Sunday, September 1, 2013

The Wyoming Dinosaur Center

Nestled along the Bighorn River, located near the centre of Wyoming is the small town of Thermopolis, and in the middle of Thermopolis is the Wyoming Dinosaur Center. Driving into town you certainly get the feeling Thermopolis knows it’s on to a great thing as hints about the museum are everywhere.

There’s a dinosaur statue along the main road and dinosaurs signs everywhere. My favourite thing is the giant green dinosaur footprints stomping along the road to the museum’s front door…genius.

Driving about the museum I have to say it doesn’t look like much from the outside, basically it looks like a large airplane hangar- indeed that’s probably what the building is because the treasures inside certainly need a lot of space.

I work at another dinosaur museum that resembles this one in many ways. It’s mostly a single room that people get to walk around in, so I truly appreciate what this place does. The dinosaurs themselves create the galleries, as each is a spectacular as the next, so you find yourself looking in awe and one beast, only to turn about or walk a few steps and find yourself face to face with something else equally as inspiring. I really like the museum.

Amongst the amazing specimens on display are a Maiasaura feeding a nest of hatchlings, the first ever Albertaceratops, and the rare Therizinosaurus and a T.rex skeleton (Stan I do believe) attacking a Triceratops. Along one wall are a number of ichthyosaurs, a long necked elasmosaur and a pliosaur.

There are local species such as Maiasaura and the small saber-tooth cat, Dinictis.
There is a wonderful Asian display containing specimens such as a sprinting Velociraptor turning on a Protoceratops, a Tuojiangosaurus and a fearsome Monolophosaurus attacking the incredibly tiny sauropod, Bellusaurus.
There are the standard species, Coelophysis, and extremely rare species, ‘Jimbo the Supersaurus, an enormous 106ft sauropod that dominates the middle of the display and is the reason for the size of the building. This thing is huge (one of the largest sauropods ever mounted), and even better, you get to walk around it, a 360 degree view, and not even that you get to see it standing by some of the larger predators- and just how tiny they are by comparison.

Just as spectacular and important is one of the museums smallest specimens, the Thermopolis Archaeopteryx. As far as I know this is the only actually specimen of this iconic species in the US (and I’m proud to say the 3rd one I have seen after the Berlin and London specimens….which now that I think about it may actually be both counter-parts of the same specimen).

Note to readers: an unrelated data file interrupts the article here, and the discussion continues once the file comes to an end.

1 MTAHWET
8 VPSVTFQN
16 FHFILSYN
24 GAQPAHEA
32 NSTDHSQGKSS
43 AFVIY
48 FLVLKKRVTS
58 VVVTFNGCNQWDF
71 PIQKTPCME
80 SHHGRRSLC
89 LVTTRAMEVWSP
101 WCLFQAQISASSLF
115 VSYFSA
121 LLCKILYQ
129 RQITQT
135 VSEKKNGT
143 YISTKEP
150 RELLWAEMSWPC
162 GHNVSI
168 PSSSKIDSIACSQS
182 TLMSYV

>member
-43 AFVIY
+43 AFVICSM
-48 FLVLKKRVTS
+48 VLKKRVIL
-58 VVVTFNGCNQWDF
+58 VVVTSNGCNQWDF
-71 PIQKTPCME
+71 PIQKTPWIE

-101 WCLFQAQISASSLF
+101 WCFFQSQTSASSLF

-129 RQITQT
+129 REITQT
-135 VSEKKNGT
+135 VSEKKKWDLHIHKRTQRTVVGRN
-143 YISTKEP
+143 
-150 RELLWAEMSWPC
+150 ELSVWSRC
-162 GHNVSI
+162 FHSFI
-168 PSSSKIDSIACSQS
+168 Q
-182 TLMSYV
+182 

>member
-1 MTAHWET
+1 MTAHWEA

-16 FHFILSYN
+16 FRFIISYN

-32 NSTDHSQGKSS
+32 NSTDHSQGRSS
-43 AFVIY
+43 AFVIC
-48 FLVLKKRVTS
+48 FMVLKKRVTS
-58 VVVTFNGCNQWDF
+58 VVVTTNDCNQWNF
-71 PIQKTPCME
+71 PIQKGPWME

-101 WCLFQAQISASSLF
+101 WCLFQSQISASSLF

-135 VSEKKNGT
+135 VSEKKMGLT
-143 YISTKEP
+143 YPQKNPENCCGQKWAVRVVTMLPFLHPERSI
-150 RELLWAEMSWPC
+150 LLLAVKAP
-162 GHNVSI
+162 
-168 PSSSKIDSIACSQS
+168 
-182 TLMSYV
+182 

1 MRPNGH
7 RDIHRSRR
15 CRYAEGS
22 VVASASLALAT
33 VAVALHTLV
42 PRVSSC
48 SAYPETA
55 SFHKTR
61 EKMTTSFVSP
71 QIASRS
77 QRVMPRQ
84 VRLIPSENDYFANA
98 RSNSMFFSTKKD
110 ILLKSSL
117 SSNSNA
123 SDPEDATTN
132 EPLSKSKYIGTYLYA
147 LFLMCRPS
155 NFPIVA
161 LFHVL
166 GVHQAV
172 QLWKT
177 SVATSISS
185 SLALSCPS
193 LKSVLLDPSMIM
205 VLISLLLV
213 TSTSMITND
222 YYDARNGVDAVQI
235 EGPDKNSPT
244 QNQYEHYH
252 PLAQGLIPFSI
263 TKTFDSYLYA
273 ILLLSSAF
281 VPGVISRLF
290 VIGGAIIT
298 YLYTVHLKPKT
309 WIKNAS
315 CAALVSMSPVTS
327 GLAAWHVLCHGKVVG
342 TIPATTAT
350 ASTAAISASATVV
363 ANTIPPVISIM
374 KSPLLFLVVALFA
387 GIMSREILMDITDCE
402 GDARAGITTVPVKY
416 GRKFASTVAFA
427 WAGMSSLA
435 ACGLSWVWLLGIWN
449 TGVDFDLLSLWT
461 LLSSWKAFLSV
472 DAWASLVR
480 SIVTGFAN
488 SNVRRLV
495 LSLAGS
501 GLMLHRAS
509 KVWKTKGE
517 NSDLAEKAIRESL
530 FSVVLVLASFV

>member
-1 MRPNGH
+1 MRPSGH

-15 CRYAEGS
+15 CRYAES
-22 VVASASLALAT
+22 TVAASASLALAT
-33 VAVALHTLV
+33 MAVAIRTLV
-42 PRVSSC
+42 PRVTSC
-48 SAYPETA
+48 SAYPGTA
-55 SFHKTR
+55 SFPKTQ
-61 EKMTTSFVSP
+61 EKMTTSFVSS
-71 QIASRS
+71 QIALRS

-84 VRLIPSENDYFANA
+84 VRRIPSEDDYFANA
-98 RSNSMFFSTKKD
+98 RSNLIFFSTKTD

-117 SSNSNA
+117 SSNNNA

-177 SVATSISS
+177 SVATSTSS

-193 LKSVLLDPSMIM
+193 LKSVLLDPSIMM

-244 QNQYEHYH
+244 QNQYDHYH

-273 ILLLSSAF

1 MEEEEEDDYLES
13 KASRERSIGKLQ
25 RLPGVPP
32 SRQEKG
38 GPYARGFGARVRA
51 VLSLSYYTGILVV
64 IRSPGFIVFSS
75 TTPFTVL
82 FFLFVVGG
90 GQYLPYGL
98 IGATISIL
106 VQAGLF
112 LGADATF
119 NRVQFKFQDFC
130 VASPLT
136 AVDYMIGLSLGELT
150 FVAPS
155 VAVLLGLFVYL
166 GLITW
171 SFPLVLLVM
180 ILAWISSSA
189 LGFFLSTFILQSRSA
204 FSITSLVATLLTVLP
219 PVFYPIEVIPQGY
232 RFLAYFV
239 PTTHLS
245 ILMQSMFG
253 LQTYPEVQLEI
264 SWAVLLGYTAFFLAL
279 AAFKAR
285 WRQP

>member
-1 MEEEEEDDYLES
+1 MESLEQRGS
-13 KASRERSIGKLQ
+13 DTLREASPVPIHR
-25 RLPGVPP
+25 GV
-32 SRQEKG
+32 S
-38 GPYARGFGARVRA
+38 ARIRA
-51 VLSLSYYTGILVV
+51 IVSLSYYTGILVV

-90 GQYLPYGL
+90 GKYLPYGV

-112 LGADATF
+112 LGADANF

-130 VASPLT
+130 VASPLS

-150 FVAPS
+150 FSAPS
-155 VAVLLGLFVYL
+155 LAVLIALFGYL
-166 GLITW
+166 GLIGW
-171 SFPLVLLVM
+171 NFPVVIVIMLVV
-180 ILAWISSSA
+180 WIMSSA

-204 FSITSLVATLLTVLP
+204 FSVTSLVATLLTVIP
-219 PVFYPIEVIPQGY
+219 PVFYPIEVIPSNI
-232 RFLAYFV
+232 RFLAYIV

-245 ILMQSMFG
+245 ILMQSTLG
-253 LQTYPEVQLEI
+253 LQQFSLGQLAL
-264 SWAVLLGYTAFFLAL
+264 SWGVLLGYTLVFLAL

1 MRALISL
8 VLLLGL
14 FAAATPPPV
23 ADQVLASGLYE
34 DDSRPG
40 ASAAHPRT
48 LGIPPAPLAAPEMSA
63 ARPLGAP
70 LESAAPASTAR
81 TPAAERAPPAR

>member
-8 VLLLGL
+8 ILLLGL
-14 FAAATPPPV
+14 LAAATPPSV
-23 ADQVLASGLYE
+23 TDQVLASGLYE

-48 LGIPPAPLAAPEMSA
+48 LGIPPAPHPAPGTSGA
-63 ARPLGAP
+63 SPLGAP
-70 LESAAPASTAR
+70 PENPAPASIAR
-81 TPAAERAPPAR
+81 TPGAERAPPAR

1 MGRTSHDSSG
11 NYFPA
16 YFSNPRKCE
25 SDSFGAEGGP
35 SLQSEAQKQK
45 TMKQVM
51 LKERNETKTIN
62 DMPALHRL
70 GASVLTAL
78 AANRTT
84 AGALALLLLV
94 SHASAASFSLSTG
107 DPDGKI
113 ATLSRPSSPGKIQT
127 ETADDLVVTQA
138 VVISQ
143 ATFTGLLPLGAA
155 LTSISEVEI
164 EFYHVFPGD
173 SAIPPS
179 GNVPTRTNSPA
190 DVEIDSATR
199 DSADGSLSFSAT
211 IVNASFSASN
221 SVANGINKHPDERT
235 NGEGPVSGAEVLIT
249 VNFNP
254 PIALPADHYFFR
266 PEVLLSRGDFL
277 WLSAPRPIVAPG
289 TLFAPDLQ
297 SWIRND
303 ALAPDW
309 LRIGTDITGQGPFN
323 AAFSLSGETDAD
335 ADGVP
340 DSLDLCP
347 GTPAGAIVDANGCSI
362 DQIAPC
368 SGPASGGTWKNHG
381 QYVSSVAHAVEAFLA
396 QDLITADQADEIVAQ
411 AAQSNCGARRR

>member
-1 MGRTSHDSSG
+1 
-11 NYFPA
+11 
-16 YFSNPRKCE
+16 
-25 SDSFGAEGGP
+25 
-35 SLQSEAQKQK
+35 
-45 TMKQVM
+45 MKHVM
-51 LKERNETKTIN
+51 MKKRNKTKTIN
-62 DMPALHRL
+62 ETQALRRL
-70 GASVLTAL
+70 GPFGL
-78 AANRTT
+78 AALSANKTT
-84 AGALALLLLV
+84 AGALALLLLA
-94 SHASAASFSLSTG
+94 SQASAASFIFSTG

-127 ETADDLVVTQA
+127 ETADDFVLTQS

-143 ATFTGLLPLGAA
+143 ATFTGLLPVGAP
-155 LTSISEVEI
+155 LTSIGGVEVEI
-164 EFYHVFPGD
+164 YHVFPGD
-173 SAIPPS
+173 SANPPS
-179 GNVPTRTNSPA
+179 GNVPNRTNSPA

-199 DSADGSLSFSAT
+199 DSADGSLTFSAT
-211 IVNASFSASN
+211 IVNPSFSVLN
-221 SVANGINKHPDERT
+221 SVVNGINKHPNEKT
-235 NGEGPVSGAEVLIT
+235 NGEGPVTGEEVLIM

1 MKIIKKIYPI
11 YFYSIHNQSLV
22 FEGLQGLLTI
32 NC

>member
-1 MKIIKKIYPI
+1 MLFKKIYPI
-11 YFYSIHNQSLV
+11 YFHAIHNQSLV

This one is not behind bulletproof glass like the others and you can get rather close to it. The lighting also makes it easy to see the fossil in detail.

One display I really like and haven't really seen in any other museum is the display of eggs here. These have been peeled back and prepared in such a way that you can see the tiny little bones that had been protected inside the hell for millions of years.

Another great species is Bambiraptor, the first I have seen in all the museums I have ever visited.

One corner of the display has a large window through which you can watch people preparing fossils. Wyoming is of course a hotbed for dinosaur fossils and there are a number of operating quarries near the museum where specimens are collected for preparation. When I was there they were working on a new Camarasaurus. The museum also runs digs that the general public can join in for a fee, also there’s an opportunity for people to help prepare fossils and for students to do courses which I believe end with university credits (I would look into this properly rather then just trust my memory).

The museum is open 7 days a week, from 10-5, and is closed on some holidays. The prices also vary during different seasons so for opening and prices I suggest you check the museum’s website if you’re headed that way.

The sun sets early during winter in this part of the world and we had a long way to drive to our hotel so we were back on the road, leaving behind a museum full of some of the world’s most important fossils from all over the world. Indeed the Wyoming Dinosaur Center consistently tops the best dinosaur museum’s you can visit in the states, so if you’re planning a holiday to the west, I suggest this destination must top your list.

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